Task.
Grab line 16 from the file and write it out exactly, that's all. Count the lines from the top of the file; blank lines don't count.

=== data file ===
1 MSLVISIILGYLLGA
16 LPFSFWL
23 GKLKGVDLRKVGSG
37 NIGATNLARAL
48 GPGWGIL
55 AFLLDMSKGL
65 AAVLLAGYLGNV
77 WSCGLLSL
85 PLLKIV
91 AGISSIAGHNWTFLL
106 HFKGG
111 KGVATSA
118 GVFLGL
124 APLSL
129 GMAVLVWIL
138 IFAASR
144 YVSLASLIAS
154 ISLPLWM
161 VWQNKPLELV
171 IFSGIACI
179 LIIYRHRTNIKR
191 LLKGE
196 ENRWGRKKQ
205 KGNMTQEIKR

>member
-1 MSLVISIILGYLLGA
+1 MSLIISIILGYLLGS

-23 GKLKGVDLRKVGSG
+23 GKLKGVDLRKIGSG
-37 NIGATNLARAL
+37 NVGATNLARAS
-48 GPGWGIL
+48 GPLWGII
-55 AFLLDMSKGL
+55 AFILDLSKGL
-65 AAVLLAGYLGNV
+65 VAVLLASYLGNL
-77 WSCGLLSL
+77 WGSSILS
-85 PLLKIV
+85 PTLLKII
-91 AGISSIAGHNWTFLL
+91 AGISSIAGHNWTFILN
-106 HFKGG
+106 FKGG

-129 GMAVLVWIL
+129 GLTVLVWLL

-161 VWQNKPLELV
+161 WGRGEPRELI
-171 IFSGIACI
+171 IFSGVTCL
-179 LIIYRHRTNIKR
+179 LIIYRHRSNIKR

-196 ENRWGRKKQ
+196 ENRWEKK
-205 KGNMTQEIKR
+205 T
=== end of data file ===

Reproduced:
138 IFAASR